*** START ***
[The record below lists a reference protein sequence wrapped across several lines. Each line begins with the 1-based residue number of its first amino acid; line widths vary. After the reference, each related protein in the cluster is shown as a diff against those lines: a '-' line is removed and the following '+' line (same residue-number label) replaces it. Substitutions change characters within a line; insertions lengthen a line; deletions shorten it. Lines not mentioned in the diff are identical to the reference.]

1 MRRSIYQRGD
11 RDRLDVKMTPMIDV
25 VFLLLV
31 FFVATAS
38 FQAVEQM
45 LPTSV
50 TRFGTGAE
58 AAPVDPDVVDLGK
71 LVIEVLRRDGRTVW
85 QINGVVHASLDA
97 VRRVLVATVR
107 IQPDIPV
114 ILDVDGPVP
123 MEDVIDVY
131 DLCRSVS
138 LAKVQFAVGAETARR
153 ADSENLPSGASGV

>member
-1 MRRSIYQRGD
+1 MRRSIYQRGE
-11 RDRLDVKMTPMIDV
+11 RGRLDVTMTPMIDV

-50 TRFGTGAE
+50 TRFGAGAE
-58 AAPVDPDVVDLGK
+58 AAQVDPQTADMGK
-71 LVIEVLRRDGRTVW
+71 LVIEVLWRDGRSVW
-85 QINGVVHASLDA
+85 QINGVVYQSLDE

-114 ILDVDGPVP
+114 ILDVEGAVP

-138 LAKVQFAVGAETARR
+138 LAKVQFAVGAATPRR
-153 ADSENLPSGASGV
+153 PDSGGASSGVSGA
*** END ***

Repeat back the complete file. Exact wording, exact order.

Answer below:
[The record below lists a reference protein sequence wrapped across several lines. Each line begins with the 1-based residue number of its first amino acid; line widths vary. After the reference, each related protein in the cluster is shown as a diff against those lines: a '-' line is removed and the following '+' line (same residue-number label) replaces it. Substitutions change characters within a line; insertions lengthen a line; deletions shorten it. Lines not mentioned in the diff are identical to the reference.]

1 MRRSIYQRGD
11 RDRLDVKMTPMIDV
25 VFLLLV
31 FFVATAS
38 FQAVEQM
45 LPTSV
50 TRFGTGAE
58 AAPVDPDVVDLGK
71 LVIEVLRRDGRTVW
85 QINGVVHASLDA
97 VRRVLVATVR
107 IQPDIPV
114 ILDVDGPVP
123 MEDVIDVY
131 DLCRSVS
138 LAKVQFAVGAETARR
153 ADSENLPSGASGV

>member
-1 MRRSIYQRGD
+1 MRRSIYQRGE
-11 RDRLDVKMTPMIDV
+11 RGRLDVTMTPMIDV

-50 TRFGTGAE
+50 TRFGAGAE
-58 AAPVDPDVVDLGK
+58 AAQVDPQTADMGK
-71 LVIEVLRRDGRTVW
+71 LVIEVLWRDGRSVW
-85 QINGVVHASLDA
+85 QINGVVYQSLDE

-114 ILDVDGPVP
+114 ILDVEGAVP

-138 LAKVQFAVGAETARR
+138 LAKVQFAVGAATPRR
-153 ADSENLPSGASGV
+153 PDSGGASSGVSGA